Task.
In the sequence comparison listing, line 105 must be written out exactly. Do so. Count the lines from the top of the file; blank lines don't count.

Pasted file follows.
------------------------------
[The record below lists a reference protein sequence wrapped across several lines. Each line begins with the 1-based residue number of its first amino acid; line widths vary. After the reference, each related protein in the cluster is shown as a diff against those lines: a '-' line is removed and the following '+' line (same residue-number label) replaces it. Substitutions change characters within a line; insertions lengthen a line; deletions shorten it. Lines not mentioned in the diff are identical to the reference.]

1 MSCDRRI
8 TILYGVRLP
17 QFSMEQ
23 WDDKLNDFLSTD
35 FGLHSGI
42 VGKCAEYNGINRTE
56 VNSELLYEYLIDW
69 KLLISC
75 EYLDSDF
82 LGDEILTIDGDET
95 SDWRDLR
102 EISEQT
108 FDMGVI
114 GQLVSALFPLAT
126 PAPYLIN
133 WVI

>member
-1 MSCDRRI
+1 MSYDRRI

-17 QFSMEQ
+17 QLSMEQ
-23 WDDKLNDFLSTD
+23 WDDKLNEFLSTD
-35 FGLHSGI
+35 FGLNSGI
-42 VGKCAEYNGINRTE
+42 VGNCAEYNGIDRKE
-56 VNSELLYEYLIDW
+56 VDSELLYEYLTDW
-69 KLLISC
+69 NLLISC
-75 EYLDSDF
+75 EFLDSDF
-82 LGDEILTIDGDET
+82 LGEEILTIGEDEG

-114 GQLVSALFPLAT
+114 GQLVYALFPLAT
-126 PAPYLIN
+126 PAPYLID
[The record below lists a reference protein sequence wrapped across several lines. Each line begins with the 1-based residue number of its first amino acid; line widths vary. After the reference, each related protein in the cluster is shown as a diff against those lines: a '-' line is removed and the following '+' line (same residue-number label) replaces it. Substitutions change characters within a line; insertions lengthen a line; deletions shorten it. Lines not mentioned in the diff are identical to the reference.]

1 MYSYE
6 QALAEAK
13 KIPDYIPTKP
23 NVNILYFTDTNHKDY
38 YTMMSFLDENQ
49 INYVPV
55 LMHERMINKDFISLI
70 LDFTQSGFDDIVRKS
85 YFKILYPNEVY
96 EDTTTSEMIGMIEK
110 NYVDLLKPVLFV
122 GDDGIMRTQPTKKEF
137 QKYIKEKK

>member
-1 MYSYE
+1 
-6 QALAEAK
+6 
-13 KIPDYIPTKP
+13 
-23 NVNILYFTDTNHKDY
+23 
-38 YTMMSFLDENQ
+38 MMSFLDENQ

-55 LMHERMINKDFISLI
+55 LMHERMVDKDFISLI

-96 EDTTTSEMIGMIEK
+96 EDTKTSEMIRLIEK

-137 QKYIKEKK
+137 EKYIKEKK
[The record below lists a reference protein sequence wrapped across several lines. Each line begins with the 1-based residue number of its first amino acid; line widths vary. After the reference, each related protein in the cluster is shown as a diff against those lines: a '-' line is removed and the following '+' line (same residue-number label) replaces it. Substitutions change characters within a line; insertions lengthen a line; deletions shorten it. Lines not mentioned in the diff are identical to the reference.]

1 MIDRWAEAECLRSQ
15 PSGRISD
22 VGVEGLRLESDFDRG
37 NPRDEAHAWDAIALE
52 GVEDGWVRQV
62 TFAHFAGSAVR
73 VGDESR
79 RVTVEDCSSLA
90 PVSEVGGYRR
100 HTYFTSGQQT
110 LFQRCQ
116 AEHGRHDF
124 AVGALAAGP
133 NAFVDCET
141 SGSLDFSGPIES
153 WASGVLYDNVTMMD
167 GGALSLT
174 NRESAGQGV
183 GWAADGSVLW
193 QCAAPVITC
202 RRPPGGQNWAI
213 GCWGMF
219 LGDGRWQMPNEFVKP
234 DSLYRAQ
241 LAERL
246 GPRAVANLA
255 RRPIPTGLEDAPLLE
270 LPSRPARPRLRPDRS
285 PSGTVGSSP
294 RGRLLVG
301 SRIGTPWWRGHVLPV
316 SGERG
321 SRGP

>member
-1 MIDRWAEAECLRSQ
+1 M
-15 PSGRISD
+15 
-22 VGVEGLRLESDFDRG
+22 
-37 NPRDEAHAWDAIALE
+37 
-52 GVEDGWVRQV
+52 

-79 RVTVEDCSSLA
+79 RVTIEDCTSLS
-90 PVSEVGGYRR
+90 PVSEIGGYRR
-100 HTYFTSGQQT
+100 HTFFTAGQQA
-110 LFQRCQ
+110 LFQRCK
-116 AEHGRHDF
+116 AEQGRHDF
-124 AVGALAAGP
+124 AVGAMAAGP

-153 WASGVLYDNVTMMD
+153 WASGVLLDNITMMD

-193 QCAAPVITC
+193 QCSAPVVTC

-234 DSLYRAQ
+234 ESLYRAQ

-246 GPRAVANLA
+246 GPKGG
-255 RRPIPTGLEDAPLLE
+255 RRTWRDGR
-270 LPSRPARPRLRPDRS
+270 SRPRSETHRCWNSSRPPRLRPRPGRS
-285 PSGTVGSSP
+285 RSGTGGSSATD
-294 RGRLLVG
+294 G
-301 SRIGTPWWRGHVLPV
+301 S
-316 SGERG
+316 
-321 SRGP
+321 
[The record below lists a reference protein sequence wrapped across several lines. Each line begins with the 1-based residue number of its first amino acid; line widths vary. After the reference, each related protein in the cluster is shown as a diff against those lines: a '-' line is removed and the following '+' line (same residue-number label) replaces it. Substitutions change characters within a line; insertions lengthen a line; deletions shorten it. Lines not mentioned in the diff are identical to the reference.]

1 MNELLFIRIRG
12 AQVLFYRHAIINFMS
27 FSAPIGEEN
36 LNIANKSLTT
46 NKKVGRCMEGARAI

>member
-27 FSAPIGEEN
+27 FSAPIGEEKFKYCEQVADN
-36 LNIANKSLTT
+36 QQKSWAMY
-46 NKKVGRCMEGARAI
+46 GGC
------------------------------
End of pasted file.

321 SRGP